The comparison seems to be everywhere these days. “It’s like nuclear weapons,” a pioneering artificial intelligence researcher has said. Top A.I. executives have likened their product to nuclear energy. And a group of industry leaders warned last week that A.I. technology could pose an existential threat to humanity, on par with nuclear war.
People have been analogizing A.I. advances to splitting the atom for years. But the comparison has become more stark amid the release of A.I. chatbots and A.I. creators’ calls for national and international regulation — much as scientists called for guardrails governing nuclear arms in the 1950s. Some experts worry that A.I. will eliminate jobs or spread disinformation in the short term; others fear hyper-intelligent systems could eventually learn to write their own computer code, slip the bonds of human control and, perhaps, decide to wipe us out. “The creators of this technology are telling us they are worried,” said Rachel Bronson, the president of the Bulletin of the Atomic Scientists, which tracks man-made threats to civilization. “The creators of this technology are asking for governance and regulation. The creators of this technology are telling us we need to pay attention.”
Not every expert thinks the comparison fits. Some note that the destructiveness of atomic energy is kinetic and demonstrated, whereas A.I.’s danger to humanity remains highly speculative. Others argue that almost every technology, including A.I. and nuclear energy, has upsides and risks. “Tell me a technology that cannot be used for something evil, and I’ll tell you a completely useless technology that cannot be used for anything,” said Julian Togelius, a computer scientist at N.Y.U. who works with A.I.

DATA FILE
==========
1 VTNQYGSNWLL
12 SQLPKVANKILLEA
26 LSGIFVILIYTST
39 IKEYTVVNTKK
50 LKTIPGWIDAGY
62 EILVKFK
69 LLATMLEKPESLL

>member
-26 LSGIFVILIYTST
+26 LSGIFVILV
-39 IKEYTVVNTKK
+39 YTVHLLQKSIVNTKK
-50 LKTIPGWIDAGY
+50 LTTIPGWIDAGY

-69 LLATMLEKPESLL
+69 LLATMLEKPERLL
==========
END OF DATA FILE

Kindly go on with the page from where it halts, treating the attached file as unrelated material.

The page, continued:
But the comparisons have become fast and frequent enough that it can be hard to know whether doomsayers and defenders alike are talking about A.I. or nuclear technology. Take the quiz below to see if you can tell the difference.
Can you tell which subject these quotations are about?
The above quotes are only a slice of the responses to — and the debate over — A.I. and nuclear technology. They capture parallels, but also some notable differences: the fears of imminent, fiery destruction from atomic weapons; or how advancements in A.I. right now are mostly the work of private companies rather than governments.
But in both cases, some of the same people who brought the technology into the world are sounding the alarm the loudest. “It’s about managing the risks of science’s advancement,” Ms. Bronson, the Bulletin of the Atomic Scientists president, said of A.I. “This is a huge scientific advancement that requires attention, and there’s so many lessons to learn from the nuclear space on that. And you don’t have to equate them to learn from them.”